Prognosis & Prevention

There is no specific way to avoid the development of xylophobia. Taking steps to address fears when they appear can prevent the condition from worsening. 

Phobias such as xylophobia respond very well to psychotherapy. Studies have found that cognitive-behavioral therapy, in particular, can relieve symptoms of the condition.


For a relatively mild fear, knowledge and exposure may be enough to combat the anxiety. Before you head out into a wooded area, research the area in which you will hike or camp well in advance. Learn to recognize common plants and animals, plot out a route, and carry a good map and reliable GPS unit.

Make an emergency plan and always let someone know where you are going and when you will return. Take supplies you will need including water, food, and a first aid kit. Consider carrying a personal locator beacon (PLB) that can send a message to rescue agencies with your location if necessary

Consider seeking professional help if symptoms become severe. Like all phobias, xylophobia responds well to a variety of treatment methods. Untreated, however, the fear may worsen over time, and even lead to additional phobias, such as agoraphobia.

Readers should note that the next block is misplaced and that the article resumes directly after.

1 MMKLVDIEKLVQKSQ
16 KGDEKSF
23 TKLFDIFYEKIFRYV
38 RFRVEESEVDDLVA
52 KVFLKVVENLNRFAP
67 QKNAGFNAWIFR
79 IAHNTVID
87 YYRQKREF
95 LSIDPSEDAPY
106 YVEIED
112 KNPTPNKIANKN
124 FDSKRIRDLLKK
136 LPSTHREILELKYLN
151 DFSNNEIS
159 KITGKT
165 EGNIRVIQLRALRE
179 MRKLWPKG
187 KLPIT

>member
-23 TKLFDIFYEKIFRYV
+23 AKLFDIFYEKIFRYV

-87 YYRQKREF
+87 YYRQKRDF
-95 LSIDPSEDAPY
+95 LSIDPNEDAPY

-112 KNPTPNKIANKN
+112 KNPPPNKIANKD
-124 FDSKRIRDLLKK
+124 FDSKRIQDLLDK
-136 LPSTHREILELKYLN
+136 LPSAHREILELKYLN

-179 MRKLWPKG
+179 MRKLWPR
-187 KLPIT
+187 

If you or a loved one are struggling with a phobia, contact the Substance Abuse and Mental Health Services Administration (SAMHSA) National Helpline at 1-800-662-4357 for information on support and treatment facilities in your area.

For more mental health resources, see our National Helpline Database.

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Verywell Mind uses only high-quality sources, including peer-reviewed studies, to support the facts within our articles. Read our editorial process to learn more about how we fact-check and keep our content accurate, reliable, and trustworthy.
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By Lisa Fritscher
Lisa Fritscher is a freelance writer and editor with a deep interest in phobias and other mental health topics.